How Do We Celebrate Passover Amidst Anti-Semitism?

Every 12 months, when my household sits down on the Passover seder desk, we discuss in regards to the stranger.

The model of the Haggadah that we use, with its readings and blessings, features a passage from Exodus: “You shall not oppress a stranger, for you know the feelings of a stranger.” Hammered dwelling throughout my childhood was the message of compassion: Because our ancestors had been free of bondage in Egypt, we should always assist those that endure at this time.

Over 4 cups of wine, we all the time mirror on who, at present, languishes in a metaphorical Egypt: Afghans one 12 months, Syrian refugees the following, then Uyghurs. This vacation, we’ll probably speak about Ukrainian households that went from residing their lives to operating for his or her lives.

But as Passover approaches, I’m replaying a dialog I had with Dov Linzer, an Orthodox rabbi with whom I used to co-host a podcast in regards to the Torah portion of the week. He advised me that the important thing line about empathizing with the stranger isn’t talked about in his Haggadah in any respect. He was startled that the chief mandate I had absorbed is to consider who’s in hassle now, as a result of Jews as soon as had been in hassle ourselves.

That wasn’t the ethos of his boyhood seder. The line in his conventional Haggadah on which he centered, he advised me, is “In every generation our enemies rise up against us to destroy us, but God always delivers us out of their hands”—a reminder that anti-Semitism is inevitable and solely God saves the day.

To be clear, the Haggadah is understood to be a fluid doc, not like the Hebrew Bible. There have been numerous iterations of the textual content, although the 15 steps of the seder, which interprets to “order,” have remained pretty fastened. The primary obligation of the ritual is to inform the Exodus story to your youngsters.

But this 12 months, my traditional orientation towards “the stranger,” or, in modern parlance, “the other,” feels oversimplified, inadequate, naive to the thought—nonetheless onerous to just accept—that the hated “other” is usually us. I’m alert to the spike in anti-Semitic ugliness all through the world. According to the Anti-Defamation League, 2019 noticed extra anti-Semitic incidents than every other 12 months for the reason that group started monitoring such incidents 4 many years in the past. This 12 months and final, anti-Semitic hate crimes had been essentially the most generally reported sort of bias crimes in New York City. Hateful tweets about Jews elevated by 31 p.c in 2021, in accordance with an Israeli-government report.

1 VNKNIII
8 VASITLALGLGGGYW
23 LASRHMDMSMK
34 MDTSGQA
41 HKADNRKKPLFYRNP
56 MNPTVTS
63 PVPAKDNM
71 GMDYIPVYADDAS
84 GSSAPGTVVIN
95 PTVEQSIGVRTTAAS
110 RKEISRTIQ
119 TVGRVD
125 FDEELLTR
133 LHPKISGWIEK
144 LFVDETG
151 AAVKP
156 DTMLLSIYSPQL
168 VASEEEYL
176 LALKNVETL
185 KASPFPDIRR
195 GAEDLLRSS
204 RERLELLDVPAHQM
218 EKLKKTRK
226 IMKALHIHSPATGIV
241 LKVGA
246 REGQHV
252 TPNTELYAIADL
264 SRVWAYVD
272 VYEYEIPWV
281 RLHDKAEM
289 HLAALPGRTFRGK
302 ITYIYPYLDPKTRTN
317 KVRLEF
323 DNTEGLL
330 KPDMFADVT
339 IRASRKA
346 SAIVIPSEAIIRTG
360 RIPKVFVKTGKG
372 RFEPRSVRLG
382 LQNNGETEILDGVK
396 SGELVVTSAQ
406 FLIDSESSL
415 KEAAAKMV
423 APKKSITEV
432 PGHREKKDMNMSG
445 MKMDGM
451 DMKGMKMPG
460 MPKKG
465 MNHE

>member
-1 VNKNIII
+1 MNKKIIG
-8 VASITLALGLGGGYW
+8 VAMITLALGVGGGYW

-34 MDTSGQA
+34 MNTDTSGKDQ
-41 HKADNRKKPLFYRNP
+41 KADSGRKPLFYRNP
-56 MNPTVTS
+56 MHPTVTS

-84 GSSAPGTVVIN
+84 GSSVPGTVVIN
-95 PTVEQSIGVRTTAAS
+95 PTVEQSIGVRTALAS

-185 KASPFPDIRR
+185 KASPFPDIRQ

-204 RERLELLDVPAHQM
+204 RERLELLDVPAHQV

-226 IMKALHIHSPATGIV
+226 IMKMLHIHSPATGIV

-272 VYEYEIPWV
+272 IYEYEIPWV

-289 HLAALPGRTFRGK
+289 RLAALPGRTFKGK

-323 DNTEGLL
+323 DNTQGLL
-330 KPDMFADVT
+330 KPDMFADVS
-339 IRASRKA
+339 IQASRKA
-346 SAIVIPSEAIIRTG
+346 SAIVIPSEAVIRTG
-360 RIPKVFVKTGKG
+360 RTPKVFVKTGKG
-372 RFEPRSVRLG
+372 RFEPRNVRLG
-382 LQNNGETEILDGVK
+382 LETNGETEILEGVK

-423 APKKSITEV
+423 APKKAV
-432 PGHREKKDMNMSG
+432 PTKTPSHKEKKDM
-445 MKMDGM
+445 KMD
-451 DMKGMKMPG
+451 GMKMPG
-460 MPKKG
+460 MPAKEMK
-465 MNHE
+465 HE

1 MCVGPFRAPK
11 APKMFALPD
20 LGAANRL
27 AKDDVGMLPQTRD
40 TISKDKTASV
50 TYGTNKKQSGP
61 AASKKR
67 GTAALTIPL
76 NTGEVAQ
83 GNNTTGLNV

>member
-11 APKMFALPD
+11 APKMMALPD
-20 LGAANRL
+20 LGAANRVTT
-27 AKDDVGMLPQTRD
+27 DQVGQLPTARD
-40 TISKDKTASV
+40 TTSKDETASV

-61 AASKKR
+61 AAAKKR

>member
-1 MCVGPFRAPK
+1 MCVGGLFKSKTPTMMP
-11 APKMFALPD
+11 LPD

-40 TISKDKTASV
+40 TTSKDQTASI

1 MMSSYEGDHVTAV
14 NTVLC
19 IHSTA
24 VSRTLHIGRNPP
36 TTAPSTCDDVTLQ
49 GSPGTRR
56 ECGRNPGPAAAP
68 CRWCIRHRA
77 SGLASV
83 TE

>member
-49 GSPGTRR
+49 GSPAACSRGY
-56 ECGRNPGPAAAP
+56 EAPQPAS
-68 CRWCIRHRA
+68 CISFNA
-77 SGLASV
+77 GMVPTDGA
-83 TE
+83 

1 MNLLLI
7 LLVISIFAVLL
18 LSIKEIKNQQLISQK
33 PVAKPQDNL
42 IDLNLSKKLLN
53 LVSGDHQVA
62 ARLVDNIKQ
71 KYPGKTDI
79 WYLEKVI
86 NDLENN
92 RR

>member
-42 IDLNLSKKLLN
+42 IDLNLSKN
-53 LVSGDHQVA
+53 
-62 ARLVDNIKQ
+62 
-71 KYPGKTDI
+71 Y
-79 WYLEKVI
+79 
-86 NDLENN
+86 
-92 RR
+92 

Americans appear inured to discovering swastikas in dorm rooms, seeing Hasidic Jews crushed on sidewalks, and listening to Israel’s existence be vilified. Crass Holocaust analogies are deployed from either side of the political aisle.

What hit closest to dwelling for me, although, was the harrowing Sabbath in January when my rabbi, Angela Buchdahl of Central Synagogue in New York, fielded deranged calls from a gunman, Malik Faisal Akram. He demanded that she use her “influence” to free a jailed terrorist whereas he held 4 hostages for 11 hours in a Colleyville, Texas, synagogue.

One of Akram’s hostages, Rabbi Charlie Cytron-Walker, exemplified not solely the calm and braveness of a real chief however the stress between totally different themes of the Haggadah: Do we welcome the stranger or deal with him with suspicion? When Akram knocked on the locked synagogue’s door, Cytron-Walker provided him not mistrust however a cup of tea. Cytron-Walker was later deservedly lauded for that kindness, although on the similar time synagogues in all places rushed to extend their safety.

I don’t subscribe to the worry, heard in some Jewish circles, that it’s 1938 over again. But I’ve additionally by no means in my lifetime watched Jews painted so starkly as grasp manipulators, oppressors, colonizers, even Nazis, excluded from progressive efforts for social justice. I by no means imagined that I’d see indicators blaring Zionism is terrorism, or flyers left on doorsteps blaming the pandemic on a Jewish plot. I discover it mind-boggling that white supremacists have even discovered a solution to blame the Jewish president of Ukraine for engineering a warfare to get white Europeans killed.

The floor has shifted, and Passover should too.

I’m struggling this 12 months to reconcile the teachings I’ve taken from the vacation: to assist the world, but additionally to recollect how usually the world has turned on us. Maybe the seder must be a name not just for empathy but additionally for vigilance. And but if I reorient my prayers, will the directive I’ve all the time most valued—to care and to behave—be utilized mainly to my household, in order that we overlook the stranger?

I stay dedicated to my Haggadah’s cost—not simply to recount our personal oppression, however to resolve to not oppress others. I’ll maintain my fellow Jews to that customary with out equivocation. But I’m wrestling now with Passover’s different clarion name: to do not forget that we had enemies as soon as, and that we now have them nonetheless.

At the top of the seder, we open the door for the prophet Elijah—the harbinger of the Messiah—craving for a greater world.

Two clashing explanations for the Elijah ritual reverberate this 12 months—one trendy, one medieval. The first is that we open the door to represent that people have a job to play in redemption. The different is that, in a time of hatred, Jews should stay on guard, opening the door to verify the enemy shouldn’t be ready on the opposite facet.

Source hyperlink

Leave a Reply

Your email address will not be published.